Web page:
The bell curve of success is still the same, the hit cancelation trims a little bit of it (mostly by turning a few of the glitches in critical glitches) but otherwise you wouldn't notice any difference in the ammount you success you had before vs what you have now. One very important point that is not apparent, is that for 1 hit to be cancelled there is a minimum of 4 dice involved, so it is quite impossible to a large ammount of success to have even one hit cancelled.

Finally you said that there is no jagged curve, I invite you to look at my table of odds: https://docs.google.com/spreadsheets/d/1jwn8YAhCc39QDQ9mjxEBHVlLnb0APk-pi2UXPtXdM1U/edit#gid=0
This is RAW and my system, below the table there is a graph.
Dark blue is RAW critical
Light blue is RAW glitches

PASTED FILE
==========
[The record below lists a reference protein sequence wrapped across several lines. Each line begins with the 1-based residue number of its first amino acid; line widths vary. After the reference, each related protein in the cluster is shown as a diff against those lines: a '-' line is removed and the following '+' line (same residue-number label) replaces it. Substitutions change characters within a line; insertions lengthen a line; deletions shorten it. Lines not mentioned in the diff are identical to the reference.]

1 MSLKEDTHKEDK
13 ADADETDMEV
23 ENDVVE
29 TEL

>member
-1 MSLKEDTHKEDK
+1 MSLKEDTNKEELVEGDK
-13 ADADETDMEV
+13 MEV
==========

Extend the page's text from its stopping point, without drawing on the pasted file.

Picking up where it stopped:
Dark Purple is my criticals
Light Purple is my glitches.

Now I dare you to tell me the blue ones looks like something done on purpose... :/

If you want unlikely glitches and a better curve, you could use my system with a d12 as glitch die.

EDIT: Ops, when I lost the text I missed the explanation of dice sizes.
You can have any size of die for the Glitch Die, from a d4 (more glitches) to a d20 (glitches as rare as RAW). They all have nice probability curves, and all of those fixes the issues with RAW. With a d8 you will have just 75% of my glitches, with a d12 it will cut my system by half, and with a d20 it will be as rare as RAW with 30% of my glitches.

About why I choose the d6:
- A Shadowrun player has lots of d6 and for sure a few of them are diferent to work as glitch die, otherwise just throw it separately.
- The odds for the d6 are nice enough for my taste, not too much, not too little. And since glitches can be anything, it happens enough that I can use it to insert things as minor or as important as needed to the scene.
« Last Edit: (12:54:04/02-07-18) by luizborges »

luizborges

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« Reply #62 on: (12:43:05/02-07-18) »